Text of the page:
Thinking of Summer in the Cold BC Winter

December 16, 2014 at 3:18 pm Leave a comment

A team of scientists from the University of British Columbia have genetically engineered mice that are able to withstand the wrinkle-inducing power of UV light found in the strong summer sun. It has been known for decades that prolonged exposure to the sun over one’s lifetime can cause premature aging and wrinkling of the skin. This has lead to a plethora of anti-aging skin creams and sunscreens that are designed to block out harmful UV rays in the hope of preventing sun-induced wrinkles. Now, Professor David Granville of UBC’s Department of Pathology and Laboratory Medicine has engineered mice lacking Granzyme B and found that the mice retained youthful-looking skin compared to the aged skin on normal mice. However, the benefits of Granville’s findings are not just limited to youthful looking skin.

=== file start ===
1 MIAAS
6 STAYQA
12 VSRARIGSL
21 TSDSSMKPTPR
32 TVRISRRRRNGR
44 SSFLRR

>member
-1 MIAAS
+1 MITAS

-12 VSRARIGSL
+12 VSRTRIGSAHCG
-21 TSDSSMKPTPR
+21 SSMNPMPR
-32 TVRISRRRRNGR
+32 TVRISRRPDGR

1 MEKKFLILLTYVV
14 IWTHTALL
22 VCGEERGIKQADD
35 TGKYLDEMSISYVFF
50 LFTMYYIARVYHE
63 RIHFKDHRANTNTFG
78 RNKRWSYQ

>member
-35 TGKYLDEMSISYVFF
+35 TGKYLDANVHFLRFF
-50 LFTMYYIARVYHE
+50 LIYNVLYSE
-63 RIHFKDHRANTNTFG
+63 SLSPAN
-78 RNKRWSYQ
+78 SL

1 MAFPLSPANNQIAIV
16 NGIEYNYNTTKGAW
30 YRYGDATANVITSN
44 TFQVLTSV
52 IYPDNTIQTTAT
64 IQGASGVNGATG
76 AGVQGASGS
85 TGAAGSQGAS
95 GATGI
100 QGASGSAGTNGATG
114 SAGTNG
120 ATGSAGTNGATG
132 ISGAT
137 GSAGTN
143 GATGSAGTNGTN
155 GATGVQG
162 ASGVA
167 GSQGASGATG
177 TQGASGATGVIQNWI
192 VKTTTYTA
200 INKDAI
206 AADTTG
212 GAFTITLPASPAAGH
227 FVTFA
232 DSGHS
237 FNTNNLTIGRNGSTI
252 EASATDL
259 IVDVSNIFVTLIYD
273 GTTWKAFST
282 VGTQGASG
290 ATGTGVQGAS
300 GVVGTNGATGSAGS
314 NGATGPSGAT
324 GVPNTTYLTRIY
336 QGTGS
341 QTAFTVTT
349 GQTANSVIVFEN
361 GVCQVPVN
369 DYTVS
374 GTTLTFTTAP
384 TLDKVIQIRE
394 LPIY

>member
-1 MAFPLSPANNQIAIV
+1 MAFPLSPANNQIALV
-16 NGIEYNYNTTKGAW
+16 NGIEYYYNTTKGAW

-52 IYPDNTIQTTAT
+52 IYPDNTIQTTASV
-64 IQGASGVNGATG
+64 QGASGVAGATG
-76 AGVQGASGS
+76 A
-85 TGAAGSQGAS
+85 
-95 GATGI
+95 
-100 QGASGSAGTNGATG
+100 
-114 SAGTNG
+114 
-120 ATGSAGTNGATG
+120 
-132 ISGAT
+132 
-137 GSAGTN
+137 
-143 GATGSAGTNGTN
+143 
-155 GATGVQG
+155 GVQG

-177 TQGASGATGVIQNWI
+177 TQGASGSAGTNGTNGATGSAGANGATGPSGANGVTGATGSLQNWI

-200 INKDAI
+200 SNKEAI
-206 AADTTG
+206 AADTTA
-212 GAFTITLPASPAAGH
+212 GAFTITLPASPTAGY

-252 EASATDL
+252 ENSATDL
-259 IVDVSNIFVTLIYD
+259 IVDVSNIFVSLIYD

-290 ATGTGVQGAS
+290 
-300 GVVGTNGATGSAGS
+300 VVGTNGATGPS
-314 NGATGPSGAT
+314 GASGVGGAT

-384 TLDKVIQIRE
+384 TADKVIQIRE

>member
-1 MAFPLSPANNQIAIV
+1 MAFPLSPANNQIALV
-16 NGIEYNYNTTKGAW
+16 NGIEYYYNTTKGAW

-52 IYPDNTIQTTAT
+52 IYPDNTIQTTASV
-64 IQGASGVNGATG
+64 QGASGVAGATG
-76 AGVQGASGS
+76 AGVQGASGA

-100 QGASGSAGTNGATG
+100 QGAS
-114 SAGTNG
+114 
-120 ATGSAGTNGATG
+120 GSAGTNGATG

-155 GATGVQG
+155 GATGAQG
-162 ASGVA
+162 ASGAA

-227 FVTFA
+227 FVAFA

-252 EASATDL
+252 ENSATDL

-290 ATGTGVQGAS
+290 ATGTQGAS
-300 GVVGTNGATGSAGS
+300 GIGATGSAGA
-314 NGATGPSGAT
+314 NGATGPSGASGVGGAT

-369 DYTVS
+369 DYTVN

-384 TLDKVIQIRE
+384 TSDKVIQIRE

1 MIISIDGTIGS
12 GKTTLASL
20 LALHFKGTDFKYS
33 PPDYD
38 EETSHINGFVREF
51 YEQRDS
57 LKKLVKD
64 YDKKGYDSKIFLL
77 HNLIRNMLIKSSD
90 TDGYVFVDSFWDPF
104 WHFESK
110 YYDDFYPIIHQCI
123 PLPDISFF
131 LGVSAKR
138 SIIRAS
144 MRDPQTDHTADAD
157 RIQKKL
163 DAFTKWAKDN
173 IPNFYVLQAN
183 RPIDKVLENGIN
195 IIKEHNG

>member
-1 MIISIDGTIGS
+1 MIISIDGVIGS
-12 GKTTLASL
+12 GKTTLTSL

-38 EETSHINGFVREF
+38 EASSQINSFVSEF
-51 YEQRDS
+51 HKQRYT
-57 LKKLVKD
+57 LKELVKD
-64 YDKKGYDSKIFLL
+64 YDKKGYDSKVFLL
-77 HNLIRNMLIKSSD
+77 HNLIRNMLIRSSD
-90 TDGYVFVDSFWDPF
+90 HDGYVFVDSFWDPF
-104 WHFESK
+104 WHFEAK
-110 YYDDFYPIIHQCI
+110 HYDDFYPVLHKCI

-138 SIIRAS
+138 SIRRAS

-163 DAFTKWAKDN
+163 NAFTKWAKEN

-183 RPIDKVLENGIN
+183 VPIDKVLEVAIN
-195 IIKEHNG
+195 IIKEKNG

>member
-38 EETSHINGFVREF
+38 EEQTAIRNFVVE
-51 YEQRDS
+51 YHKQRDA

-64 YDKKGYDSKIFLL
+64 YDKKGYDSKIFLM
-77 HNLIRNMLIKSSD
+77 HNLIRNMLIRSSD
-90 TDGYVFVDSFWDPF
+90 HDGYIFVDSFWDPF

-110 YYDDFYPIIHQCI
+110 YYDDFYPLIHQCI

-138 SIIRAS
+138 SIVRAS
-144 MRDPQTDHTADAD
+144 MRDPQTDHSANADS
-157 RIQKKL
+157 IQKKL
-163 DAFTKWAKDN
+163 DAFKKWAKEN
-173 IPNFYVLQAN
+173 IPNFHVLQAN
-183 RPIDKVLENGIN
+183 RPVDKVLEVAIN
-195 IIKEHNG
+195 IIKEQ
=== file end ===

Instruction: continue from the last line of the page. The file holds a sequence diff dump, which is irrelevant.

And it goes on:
Granzyme B (GzmB) is a serine protease that is expressed by a variety of cells and cleaves a number of extracellular membrane (ECM) proteins during inflammatory events. The breakdown of the ECM is known to be an indicator of many chronic inflammatory diseases. Thus, Granville and his team hypothesized that inhibiting the activity of GzmB may work to inhibit the breakdown of ECM during the inflammatory process. When Granville exposed GzmB deficient mice to solar-stimulated UV irradiation, they found that degradation of ECM proteins had slowed down which had manifest itself in the lack of development of expected wrinkles. Based on these findings, Granville has proposed that blocking the activity of GzmB may be an effective method for preventing other diseases associated with ECM degradation such as aneurysms and chronic obstructive pulmonary disease which are caused by the breakdown of collagen and other proteins that provide structure to blood vessels and lung passages.

Reference: Parkinson, L. G., Toro, A., Zhao, H., Brown, K., Tebbutt, S. J. and Granville, D. J. (2014), Granzyme B mediates both direct and indirect cleavage of extracellular matrix in skin after chronic low-dose ultraviolet light irradiation. Aging Cell. doi: 10.1111/acel.12298.

Entry filed under: Biotechnology News and Info from Canadian Universities. Tags: .

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